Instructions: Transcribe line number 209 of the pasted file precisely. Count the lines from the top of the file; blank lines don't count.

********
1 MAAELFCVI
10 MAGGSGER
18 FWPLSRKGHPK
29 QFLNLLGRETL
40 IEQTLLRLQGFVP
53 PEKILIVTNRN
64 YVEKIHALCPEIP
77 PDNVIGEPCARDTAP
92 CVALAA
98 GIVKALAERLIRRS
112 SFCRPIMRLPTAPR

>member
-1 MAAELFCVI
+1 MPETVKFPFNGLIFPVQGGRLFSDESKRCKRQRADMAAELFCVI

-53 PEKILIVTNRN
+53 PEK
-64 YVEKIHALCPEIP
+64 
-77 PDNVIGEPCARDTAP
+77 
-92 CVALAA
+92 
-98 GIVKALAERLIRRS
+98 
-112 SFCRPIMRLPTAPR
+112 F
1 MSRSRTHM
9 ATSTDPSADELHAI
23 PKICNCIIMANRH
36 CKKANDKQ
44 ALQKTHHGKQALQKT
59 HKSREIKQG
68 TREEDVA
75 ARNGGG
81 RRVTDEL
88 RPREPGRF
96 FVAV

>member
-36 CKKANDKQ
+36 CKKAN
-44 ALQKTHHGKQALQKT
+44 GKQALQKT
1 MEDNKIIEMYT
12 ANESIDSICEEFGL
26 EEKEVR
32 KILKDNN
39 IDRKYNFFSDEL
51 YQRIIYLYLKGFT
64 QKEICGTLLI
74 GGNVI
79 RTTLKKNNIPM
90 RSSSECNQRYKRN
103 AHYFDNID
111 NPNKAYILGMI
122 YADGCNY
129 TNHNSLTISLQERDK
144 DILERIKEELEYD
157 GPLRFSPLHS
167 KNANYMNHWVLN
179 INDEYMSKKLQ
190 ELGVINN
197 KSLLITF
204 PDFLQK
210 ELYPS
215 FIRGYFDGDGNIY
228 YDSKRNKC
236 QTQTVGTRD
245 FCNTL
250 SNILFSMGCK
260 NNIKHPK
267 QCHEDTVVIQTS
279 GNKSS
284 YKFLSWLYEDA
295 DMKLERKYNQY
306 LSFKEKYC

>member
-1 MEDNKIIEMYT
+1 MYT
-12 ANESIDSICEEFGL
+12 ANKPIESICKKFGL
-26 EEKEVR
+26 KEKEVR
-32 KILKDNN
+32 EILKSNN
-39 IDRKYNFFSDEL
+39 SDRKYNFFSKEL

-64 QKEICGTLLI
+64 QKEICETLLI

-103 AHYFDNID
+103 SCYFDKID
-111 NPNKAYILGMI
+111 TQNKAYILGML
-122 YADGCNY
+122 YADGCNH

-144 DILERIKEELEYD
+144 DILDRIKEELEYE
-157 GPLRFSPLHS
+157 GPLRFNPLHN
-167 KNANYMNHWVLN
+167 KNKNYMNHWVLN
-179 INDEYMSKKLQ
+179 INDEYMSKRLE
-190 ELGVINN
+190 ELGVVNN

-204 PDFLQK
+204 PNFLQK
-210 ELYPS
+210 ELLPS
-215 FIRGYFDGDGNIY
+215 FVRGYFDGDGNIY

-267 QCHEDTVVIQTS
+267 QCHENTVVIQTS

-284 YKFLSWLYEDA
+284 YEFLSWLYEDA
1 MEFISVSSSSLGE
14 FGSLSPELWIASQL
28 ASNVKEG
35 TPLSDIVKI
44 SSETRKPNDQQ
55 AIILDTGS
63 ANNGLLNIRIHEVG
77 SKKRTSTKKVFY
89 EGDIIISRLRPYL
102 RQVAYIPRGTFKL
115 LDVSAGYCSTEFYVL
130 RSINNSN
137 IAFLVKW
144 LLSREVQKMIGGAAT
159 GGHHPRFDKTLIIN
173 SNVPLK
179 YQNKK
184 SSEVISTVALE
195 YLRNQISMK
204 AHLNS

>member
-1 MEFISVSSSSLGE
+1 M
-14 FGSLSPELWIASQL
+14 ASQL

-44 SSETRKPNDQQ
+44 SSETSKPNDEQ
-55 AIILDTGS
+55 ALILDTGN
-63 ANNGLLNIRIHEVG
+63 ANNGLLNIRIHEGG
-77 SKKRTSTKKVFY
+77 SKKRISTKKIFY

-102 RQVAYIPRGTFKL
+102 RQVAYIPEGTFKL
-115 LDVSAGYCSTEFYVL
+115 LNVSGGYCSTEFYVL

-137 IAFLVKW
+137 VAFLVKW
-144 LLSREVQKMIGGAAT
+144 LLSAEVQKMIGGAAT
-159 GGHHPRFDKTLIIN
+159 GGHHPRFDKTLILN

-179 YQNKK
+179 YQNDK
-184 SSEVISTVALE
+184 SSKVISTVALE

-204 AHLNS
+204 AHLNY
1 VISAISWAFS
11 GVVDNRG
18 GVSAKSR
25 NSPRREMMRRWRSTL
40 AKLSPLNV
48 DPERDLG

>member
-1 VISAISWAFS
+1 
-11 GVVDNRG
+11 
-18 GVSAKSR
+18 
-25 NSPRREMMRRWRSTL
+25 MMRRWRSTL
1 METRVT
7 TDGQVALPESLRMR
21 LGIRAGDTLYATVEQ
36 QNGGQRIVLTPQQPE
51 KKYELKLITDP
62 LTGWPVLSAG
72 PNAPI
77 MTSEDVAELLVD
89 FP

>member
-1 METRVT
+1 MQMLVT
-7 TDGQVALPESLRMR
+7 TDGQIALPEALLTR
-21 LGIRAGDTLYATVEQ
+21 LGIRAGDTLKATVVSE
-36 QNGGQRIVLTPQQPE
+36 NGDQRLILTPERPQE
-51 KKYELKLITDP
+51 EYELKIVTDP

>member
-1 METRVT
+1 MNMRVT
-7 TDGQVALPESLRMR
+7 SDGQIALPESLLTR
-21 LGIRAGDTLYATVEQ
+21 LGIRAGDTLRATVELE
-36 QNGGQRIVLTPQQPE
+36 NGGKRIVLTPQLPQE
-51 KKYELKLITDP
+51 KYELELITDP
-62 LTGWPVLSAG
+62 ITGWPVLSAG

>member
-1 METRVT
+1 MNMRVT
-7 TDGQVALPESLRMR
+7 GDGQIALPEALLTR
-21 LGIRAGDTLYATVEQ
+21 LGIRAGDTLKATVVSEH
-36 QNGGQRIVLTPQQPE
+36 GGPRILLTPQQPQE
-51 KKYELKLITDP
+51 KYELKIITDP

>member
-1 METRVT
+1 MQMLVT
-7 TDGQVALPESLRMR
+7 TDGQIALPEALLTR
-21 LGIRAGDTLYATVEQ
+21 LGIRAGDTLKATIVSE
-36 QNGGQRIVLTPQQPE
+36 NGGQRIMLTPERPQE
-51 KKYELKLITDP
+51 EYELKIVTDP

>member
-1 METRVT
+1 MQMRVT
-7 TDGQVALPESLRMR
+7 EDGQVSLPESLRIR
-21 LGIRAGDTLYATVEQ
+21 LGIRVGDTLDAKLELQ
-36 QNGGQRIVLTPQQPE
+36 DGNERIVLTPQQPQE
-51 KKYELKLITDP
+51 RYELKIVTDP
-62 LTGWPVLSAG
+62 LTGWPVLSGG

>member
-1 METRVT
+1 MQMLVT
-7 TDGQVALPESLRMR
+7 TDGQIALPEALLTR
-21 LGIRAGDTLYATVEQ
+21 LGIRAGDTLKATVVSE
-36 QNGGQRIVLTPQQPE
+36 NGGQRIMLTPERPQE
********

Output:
+51 KYELELITDP